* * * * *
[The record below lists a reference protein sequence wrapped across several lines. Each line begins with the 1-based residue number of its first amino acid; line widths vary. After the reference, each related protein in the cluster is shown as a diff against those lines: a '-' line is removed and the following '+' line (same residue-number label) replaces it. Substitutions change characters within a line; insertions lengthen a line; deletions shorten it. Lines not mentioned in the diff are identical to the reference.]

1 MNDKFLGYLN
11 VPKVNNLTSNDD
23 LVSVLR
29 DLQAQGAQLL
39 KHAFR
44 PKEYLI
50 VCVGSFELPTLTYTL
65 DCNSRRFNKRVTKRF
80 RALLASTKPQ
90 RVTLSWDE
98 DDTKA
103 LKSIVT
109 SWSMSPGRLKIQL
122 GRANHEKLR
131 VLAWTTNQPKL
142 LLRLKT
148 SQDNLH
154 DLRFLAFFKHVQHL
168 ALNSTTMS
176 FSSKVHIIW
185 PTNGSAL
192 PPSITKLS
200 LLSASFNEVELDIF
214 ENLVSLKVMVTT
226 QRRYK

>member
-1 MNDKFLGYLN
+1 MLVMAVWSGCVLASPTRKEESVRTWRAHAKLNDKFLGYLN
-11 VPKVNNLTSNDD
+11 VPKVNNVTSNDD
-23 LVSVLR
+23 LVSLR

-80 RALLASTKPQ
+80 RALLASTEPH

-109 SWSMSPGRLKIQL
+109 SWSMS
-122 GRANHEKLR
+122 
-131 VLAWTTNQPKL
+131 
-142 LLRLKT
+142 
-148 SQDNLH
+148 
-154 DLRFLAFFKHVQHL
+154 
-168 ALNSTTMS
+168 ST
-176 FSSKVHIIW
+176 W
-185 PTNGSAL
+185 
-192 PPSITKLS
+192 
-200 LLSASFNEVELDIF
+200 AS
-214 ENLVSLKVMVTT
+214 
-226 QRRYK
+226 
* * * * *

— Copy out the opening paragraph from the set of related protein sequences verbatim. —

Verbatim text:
[The record below lists a reference protein sequence wrapped across several lines. Each line begins with the 1-based residue number of its first amino acid; line widths vary. After the reference, each related protein in the cluster is shown as a diff against those lines: a '-' line is removed and the following '+' line (same residue-number label) replaces it. Substitutions change characters within a line; insertions lengthen a line; deletions shorten it. Lines not mentioned in the diff are identical to the reference.]